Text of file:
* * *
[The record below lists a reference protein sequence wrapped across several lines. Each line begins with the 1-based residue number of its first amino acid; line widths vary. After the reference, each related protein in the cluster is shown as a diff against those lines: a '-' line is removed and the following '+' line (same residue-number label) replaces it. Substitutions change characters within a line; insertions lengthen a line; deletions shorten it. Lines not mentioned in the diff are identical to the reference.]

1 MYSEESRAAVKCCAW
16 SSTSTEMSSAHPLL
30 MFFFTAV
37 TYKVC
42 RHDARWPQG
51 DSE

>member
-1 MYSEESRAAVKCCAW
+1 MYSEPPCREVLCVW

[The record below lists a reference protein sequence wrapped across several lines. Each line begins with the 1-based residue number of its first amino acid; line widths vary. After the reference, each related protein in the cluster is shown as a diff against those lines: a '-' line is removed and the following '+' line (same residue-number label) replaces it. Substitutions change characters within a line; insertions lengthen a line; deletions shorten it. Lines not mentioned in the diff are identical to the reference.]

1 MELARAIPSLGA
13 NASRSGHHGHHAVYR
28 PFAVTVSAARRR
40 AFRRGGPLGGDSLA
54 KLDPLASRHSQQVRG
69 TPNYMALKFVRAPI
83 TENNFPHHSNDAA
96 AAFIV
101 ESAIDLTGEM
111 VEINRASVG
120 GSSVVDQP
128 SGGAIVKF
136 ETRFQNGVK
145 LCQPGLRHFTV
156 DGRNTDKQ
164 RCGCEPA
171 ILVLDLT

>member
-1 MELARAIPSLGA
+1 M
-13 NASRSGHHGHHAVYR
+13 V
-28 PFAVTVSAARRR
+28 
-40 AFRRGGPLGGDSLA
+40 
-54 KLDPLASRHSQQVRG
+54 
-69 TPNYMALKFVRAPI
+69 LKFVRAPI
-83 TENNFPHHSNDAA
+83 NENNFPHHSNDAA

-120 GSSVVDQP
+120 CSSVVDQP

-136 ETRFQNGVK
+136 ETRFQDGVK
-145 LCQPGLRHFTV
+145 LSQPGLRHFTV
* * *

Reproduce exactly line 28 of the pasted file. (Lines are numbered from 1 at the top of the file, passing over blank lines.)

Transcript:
171 ILVLDLT